To unravel the possible purpose and meaning of the Fogou & Beehive Hut, we have to go back to the earliest period of its development. In the beginning, the Beehive Hut was constructed, with its entrance facing SE, and a recess at the back opposite to the entrance. This ‘hut’ was thus deliberately aligned to catch the first rays of the rising sun at the Mid- winter Solstice, which would have shone directly into the recess, which may have formed some kind of ‘altar’ to celebrate the rebirth of the sun God/dess. The next phase of building was the fogou, which was sealed at both ends, with access only by the creep passage. The orientation of the fogou (and most other extant fogous in Wesp Penwith) was now in a NE/ SW direction, which means that the northerly end would have received the rays of the rising Midsummer sun. About this time the houses in the Settlement were being built, and the Bee- hive Hut and Fogou were incorporated into the northern house, so that the house may have served as some kind of ante-chamber or preparation room for entering the Hut and Fogou.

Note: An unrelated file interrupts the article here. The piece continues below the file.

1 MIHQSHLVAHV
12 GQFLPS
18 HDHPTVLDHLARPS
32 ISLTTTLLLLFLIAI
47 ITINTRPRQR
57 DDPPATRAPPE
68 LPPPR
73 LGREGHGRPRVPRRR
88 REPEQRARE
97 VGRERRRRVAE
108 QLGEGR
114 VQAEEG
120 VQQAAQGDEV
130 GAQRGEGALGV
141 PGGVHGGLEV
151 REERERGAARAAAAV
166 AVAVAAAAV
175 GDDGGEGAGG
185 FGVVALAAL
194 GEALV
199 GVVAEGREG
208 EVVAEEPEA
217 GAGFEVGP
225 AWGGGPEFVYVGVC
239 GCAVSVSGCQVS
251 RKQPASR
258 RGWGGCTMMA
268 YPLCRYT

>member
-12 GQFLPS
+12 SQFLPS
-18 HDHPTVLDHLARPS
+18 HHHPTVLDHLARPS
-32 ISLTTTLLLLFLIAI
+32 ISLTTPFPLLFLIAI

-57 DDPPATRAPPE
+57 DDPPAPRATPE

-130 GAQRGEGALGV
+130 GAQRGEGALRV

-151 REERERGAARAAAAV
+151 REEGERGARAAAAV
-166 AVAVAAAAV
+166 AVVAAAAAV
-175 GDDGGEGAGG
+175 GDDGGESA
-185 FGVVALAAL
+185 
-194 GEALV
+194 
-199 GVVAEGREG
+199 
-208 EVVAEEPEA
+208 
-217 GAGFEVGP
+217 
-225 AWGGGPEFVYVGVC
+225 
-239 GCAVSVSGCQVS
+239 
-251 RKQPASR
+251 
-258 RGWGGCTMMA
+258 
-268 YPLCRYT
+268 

What then was the purpose of the fogou? Three main suggestions have been made (1) refuge (2) storage & (3) ceremony and ritual. Refuge seems an unlikely function. As we have seen, both ends of the fogou were sealed, so once inside the inhabitants would have been trapped and easy to smoke out or be destroyed. Although fogous bear a superficial resemblance to souterrains in Ireland, Scotland and Brittany from the same period, in fact souterrains, which were used for refuge, are very different, with false passages, hidden doors and secret areas. Storage is also unlikely. It has been shown that most foodstuffs would per- ish very quickly if stored there. Only dairy products would do well, and fogous seem unnecessarily elaborate to serve as an Iron Age fridge! Ceremony & Ritual seems the most likely ex- planation. We may imagine that are significant times of the year, like Summer Solstice, initi- ates would crawl down into the chamber and await the rebirth of the sun as the first light en- tered the chamber through perhaps a removable stone at the entrance.